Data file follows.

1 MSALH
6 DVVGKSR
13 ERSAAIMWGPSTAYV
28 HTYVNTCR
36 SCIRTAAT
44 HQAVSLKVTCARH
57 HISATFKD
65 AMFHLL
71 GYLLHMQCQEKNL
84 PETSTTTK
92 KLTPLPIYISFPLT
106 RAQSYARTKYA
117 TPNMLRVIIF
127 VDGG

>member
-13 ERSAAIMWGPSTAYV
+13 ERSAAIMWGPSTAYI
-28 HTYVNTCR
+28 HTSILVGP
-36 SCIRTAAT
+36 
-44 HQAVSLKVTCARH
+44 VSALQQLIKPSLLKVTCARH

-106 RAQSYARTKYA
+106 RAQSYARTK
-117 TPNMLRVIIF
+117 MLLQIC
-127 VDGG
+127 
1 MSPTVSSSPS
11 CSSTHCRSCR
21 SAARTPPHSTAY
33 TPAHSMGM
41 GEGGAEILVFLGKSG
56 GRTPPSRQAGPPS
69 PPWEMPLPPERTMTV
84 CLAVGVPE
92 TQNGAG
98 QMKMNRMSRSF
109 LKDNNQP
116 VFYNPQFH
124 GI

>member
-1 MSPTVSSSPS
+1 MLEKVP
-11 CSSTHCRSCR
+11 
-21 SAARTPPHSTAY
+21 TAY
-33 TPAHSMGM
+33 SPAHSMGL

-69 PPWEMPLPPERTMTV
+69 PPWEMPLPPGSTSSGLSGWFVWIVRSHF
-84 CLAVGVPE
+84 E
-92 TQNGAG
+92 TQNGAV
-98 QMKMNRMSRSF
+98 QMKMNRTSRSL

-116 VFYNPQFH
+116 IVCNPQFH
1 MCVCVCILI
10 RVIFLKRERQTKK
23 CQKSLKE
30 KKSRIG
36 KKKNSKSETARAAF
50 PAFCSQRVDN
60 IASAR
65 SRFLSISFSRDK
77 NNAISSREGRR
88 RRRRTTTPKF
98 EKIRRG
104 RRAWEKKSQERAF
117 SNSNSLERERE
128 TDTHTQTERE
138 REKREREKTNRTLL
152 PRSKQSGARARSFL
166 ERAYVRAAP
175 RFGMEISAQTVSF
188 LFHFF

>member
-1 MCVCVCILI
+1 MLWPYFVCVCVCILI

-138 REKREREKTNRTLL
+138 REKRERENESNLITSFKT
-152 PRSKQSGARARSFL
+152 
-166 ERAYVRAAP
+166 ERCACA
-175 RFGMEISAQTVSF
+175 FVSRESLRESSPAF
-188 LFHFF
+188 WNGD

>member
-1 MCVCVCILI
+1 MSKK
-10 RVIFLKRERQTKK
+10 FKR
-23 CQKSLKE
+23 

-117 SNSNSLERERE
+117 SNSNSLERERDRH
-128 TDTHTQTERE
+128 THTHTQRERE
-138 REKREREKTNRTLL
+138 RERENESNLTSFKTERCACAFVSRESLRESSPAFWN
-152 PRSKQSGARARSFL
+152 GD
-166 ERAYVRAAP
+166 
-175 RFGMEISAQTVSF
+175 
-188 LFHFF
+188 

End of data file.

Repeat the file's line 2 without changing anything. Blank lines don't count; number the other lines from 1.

6 DVVGKSR